For example, after Jeff Sessions was nominated as Attorney General in 2016, over a thousand law professors signed a letter opposing his confirmation. This letter was criticized by some as simply representing the views of the left leaning legal academy (e.g., Huffman, 2017; Presser, 2017). To assess the these criticisms, we match the signatories of the letter to our sample of law professor ideology, and find that only 4% of the signatories that appear in our data are conservative. This raises the question of whether the reception to the letter would have been different had more conservative law professors signed the letter. Although we have no way to answer this question, the endeavor might have been given more credence had more conservative professors participated in the letter: observers might have been less likely to expect Republican-leaning law professors to oppose Sessions ideologically, thus making such criticisms more powerful and effective.

We argue that this example illustrates that the legal academy’s ideological uniformity limits its political credibility.

Adler notes additional implications:

One could extend this analysis to current controversies at state universities, such as proposed measures to curtail tenure or limit the activities of legal clinics and academic centers at state universities. Appeals to “academic freedom” are less convincing when the only ones in a position to benefit from such principles sit on one side of the aisle.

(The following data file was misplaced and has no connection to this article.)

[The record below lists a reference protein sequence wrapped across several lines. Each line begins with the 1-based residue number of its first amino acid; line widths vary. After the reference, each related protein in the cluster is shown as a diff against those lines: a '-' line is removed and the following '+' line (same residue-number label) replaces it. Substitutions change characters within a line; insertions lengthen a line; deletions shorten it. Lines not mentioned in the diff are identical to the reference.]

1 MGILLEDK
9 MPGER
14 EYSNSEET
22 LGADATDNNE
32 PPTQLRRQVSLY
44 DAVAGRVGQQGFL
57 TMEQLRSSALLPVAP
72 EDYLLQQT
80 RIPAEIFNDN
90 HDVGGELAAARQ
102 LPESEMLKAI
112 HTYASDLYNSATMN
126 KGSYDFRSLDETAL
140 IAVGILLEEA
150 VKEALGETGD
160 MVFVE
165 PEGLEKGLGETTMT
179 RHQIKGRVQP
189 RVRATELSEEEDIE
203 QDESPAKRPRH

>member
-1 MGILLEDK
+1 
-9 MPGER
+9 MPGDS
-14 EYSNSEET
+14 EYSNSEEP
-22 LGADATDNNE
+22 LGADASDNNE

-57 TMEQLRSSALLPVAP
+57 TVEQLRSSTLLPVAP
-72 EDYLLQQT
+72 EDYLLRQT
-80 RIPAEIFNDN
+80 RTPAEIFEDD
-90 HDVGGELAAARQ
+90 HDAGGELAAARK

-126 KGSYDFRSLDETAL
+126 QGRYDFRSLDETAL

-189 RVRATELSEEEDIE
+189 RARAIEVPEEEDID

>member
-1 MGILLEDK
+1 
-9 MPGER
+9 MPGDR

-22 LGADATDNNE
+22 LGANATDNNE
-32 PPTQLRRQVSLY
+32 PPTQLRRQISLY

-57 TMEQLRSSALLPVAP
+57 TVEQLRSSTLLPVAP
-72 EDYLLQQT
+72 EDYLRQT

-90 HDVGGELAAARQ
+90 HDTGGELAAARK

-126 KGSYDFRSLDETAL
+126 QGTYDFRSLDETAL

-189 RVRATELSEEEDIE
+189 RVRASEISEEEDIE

Writing in opposition to a proposed measure in North Carolina that would prohibit the University of North Carolina School of Law’s Center for Civil Rights from engaging in litigation, Gene Nichol suggested the center’s critics are “nakedly ideological” because they would have no problem with law school programs enlisting students in efforts to protect gun rights or religious liberty. He might be right, but how would we know? It’s not as if UNC’s law school has any such programs, or even a critical mass of right-leaning faculty members….

It would be interesting to compare law professor liberal leanings to other faculty group. I suspect there isn’t much difference, and that law professor liberal leaning mirrors faculty in the Humanities and Social Sciences.

At Cornell, you may recall, the student newspaper The Cornell Sun showed that 97% of faculty donations went to Democrats, and a College Fix study that 11 departments at Cornell have zero registered Republicans.

What is the result?

One result is intolerance in the student body. We have seen this nationwide, including at Cornell, For conservatives at Cornell University, high price for free speech.

Another result is students and faculty living in a bubble, which burst in the 2016 election big league:

Over 50 Cornellians gathered on Ho Plaza this afternoon for a cry in to “mourn” in the aftermath of Donald Trump’s shocking presidential victory.

Braving the cold, wind and occasional rain, Cornellians sat in a circle to share stories and console each other, organizers encouraging attendees to gather closer together and “include each other.” …

Standing with students at the cry-in and nearly in tears herself, campus activities coordinator Denice Cassaro called the election’s results “devastating.”

“I have no words,” she said.

What is the answer to excessive liberalism in legal academia. I suspect that the answer from liberal professors would be that no answer is needed, things are just fine as they are.